Indian Fiscal Budget 1997-98: Full Text

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Budget 1997-98

Speech of

Shri P. Chidambaram

Minister of Finance

 

28th February, 1997

 

PART A

 

Sir,

  • I rise to present the Budget for the year 1997-98.
  • Introduction

    1. The government headed by Prime Minister Shri Deve Gowda completes 9 months today. When I stood before this House on July 22, 1996, this House received my proposals with a mixture of wonder, curiosity and scepticism. I was, after all, the Finance Minister of the first genuine coalition government at the Centre. I was also the first Finance Minister who belonged to an avowed regional party, albeit with a national outlook.
    2. Hon’ble Members will indulge me for a few minutes while I reflect on those eventful days in May 1996. One national party acknowledged that it had lost its claim to form the government. Another tried, but failed. It is in that situation that regional parties, and certain parties with a larger national presence, came together to form the United Front government. These parties — long regarded as children of a lesser God — have demonstrated that, given the opportunity, they can form a government not only at the State level but also at the Centre. Inspired by the idea of a truly cooperative federal polity, Chief Ministers have assembled, more often than ever before, at the Inter-State Council, the National Development Council and at Special Conferences to formulate national policies. The formation of the government by the United Front and our efforts to take decisions by a national consensus, in the fiftieth year of India’s independence, have deepened and broadened Indian democracy.
    3. Hon’ble Members will find that there is a strong continuity between my first Budget and the present one. The foundation of the Budget remains the Common Minimum Programme. The experience of the last eight months has demonstrated the enormous strengths of the programme. Drawing on the CMP, my first Budget articulated seven broad objectives. These objectives embraced vital elements such as growth, basic minimum services, employment, macroeconomic stability, investment (particularly in infrastructure), human development and a viable balance of payments. I believe these objectives remain as valid today as they were eight months ago.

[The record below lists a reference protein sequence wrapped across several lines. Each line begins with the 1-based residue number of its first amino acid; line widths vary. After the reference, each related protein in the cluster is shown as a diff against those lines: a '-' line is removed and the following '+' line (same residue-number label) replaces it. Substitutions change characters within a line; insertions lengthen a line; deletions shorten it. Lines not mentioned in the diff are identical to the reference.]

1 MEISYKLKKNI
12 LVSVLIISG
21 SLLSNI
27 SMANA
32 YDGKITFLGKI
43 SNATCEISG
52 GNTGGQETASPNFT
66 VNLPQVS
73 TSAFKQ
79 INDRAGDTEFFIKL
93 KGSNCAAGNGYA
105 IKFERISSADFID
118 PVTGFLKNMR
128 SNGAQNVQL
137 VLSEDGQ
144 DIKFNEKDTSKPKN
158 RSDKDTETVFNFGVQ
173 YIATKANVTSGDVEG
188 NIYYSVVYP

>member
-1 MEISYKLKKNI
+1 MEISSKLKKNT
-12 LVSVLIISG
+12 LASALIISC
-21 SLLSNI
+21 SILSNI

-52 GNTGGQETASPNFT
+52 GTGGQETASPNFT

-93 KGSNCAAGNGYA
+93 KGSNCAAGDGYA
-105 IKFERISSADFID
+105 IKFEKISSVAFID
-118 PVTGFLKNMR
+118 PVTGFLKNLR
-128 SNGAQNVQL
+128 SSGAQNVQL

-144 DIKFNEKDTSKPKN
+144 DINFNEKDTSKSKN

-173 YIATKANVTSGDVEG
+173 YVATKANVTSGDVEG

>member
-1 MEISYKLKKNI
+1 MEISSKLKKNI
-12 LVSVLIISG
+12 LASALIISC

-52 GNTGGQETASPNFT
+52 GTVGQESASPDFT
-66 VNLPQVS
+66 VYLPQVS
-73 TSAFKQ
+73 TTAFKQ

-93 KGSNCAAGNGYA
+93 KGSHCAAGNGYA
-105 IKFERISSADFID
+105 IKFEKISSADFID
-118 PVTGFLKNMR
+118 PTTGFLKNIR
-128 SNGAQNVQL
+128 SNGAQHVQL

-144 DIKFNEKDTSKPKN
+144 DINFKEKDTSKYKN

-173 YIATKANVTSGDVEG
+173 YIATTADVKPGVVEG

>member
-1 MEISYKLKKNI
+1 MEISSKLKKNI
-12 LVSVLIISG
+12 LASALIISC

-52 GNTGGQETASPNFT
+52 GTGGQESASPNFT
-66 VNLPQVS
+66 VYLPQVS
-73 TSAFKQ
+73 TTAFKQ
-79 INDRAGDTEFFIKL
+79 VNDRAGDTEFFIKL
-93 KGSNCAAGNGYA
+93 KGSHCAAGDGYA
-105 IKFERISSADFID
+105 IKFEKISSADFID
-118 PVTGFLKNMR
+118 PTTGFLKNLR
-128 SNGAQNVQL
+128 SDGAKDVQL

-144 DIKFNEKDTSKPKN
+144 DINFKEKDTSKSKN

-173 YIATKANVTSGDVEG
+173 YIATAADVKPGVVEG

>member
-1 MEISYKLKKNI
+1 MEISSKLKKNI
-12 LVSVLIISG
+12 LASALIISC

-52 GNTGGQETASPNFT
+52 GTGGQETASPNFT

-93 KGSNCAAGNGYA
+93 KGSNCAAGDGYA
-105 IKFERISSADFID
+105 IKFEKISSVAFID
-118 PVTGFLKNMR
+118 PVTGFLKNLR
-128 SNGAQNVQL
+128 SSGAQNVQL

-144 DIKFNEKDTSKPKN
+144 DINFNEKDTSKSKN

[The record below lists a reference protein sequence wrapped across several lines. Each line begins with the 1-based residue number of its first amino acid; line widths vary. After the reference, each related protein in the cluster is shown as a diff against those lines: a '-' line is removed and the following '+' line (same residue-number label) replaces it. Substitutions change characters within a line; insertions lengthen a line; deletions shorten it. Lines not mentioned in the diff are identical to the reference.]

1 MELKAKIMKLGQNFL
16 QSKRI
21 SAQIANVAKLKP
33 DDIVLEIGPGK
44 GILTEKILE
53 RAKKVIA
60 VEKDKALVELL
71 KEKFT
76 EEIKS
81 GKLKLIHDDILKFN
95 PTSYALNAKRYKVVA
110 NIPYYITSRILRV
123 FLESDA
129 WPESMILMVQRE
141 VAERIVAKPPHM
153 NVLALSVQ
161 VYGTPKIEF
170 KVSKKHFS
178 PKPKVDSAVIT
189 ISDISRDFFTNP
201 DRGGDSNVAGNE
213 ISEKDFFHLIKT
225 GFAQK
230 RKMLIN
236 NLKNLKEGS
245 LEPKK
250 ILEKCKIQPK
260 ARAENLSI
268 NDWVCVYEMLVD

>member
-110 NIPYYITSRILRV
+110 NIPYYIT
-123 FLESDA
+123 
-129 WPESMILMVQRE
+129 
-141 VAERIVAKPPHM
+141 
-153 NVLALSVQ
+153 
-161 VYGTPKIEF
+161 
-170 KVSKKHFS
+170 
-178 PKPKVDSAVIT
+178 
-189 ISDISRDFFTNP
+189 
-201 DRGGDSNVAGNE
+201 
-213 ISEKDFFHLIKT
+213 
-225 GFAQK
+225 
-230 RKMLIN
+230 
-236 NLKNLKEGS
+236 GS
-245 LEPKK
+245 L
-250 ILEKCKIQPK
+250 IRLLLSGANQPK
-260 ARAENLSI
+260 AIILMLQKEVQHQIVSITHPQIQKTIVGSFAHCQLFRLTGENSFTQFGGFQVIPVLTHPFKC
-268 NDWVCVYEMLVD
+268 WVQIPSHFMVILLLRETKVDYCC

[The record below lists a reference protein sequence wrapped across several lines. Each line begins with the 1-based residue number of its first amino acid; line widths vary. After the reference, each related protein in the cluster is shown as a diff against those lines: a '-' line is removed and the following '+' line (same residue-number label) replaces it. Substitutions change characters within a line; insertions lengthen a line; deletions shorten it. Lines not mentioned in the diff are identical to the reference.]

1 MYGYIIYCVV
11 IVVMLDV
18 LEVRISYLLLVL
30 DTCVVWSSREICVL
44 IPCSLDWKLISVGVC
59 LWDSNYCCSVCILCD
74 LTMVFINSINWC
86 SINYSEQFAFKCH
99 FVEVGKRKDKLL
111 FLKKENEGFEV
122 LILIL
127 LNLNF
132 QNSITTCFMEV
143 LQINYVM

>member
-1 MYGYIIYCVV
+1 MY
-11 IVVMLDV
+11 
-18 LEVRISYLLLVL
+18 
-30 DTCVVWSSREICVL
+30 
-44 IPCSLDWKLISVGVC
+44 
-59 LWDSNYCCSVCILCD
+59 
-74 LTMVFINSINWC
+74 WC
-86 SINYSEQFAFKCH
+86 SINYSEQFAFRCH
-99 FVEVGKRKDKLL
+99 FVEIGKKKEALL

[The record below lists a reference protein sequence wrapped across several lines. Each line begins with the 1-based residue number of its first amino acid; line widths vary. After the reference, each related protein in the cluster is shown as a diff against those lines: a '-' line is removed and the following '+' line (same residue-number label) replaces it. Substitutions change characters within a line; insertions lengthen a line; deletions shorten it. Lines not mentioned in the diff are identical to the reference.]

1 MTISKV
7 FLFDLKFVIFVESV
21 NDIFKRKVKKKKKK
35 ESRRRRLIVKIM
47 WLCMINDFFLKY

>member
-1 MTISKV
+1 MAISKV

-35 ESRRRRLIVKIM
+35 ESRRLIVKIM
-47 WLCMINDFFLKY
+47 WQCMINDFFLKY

4. July 1996 Budget Promises
    5. On the last occasion, I had made over forty specific promises on policies and programmes. I have carefully taken stock of the situation, and Hon’ble members will be pleased to know that I have fulfilled all these promises, save one, to which I shall refer presently. To recall the more important ones, I am happy to state that we have
    6. • Provided an additional sum of Rs.2466 crore to the States for seven Basic Minimum Services;

      • Funded the Rural Infrastructure Development Fund (RIDF)-II with Rs.2500 crore;

      • Expanded the list of industries eligible for automatic approval for foreign equity investment;

      • Set up the Disinvestment Commission and the Tariff Commission;

      • Introduced the Jeevan Suraksha and the Jan Arogya insurance schemes; and

      • Launched the Accelerated Irrigation Benefit Programme.

    7. The one commitment that I have been unable to keep is to set up an Expenditure Management and Reforms Commission. I failed because I wanted an A team and I was not content with a B team. Key members of the A team are in this House and in the Rajya Sabha, and they still elude me. I shall keep trying. Meanwhile, I have not let up on my resolve to keep expenditure within the Budget, and I have achieved a fair measure of success.
    8. Current Economic Situation
    9. The Economic Survey 1996-97 was laid in Parliament a few days ago. It provides a detailed and balanced account of the state of the economy. There is indeed much to be done, but there is also much to be proud of. The outstanding feature of the economy is that the GDP has been growing during the last three years at an average rate of 7%. I salute the farmers, the workers, the entrepreneurs and the service providers who have made this possible.
    10. The positive features of our economic performance in 1996-97 include:
    11. • Continued high economic growth at 6.8%;

      • A strong recovery of growth in agriculture and allied sectors to 3.7%, after a disappointing minus 0.1% in 1995-96;

      • Rebound in foodgrains production to 191 million tonnes;

      • Manufacturing sector growth at 10.6%; and

      • A sizable build up in our foreign currency reserves from US$ 17.0 billion to US$ 19.5 billion as on February 27, 1997.

    12. I shall not be true to myself or to the country if I did not highlight the areas of weakness. Two areas of great concern are the sharp drop in domestic crude oil production and the sluggish performance of the power sector. Other matters of concern include a deceleration in the growth of exports, a rise in the rate of inflation and a volatile capital market. Government has addressed these concerns through some far-reaching initiatives in the last three months. I have also fresh proposals in this Budget.
    13. Macroeconomic management involves, inevitably, striking a balance between various objectives and considerations. As Hon’ble Members are aware, in 1995-96, the growth in money supply was reduced sharply to 13.2%. Although this helped to contain inflation, it also led to high real interest rates, a widespread perception of a liquidity crunch and a slackening of investment proposals. Since June 1996, corrective action has been taken which has eased the availability of money and brought down the interest rates. The long-delayed increase in the prices of petroleum products and supply-side problems, arising mainly out of lower production and lower procurement of wheat in the last season, exerted pressure on the price level. Government has taken a number of steps to maintain price stability. Paddy production and procurement in the Kharif season have been satisfactory and we have adequate stocks of rice. The Rabi wheat crop is also very promising and steps will be taken to maximise procurement. At the same time, I would like to make it clear that, if necessary, government will not hesitate to import wheat and other essential articles to counter the pressure on prices. Maintaining price stability is high on the agenda of this government.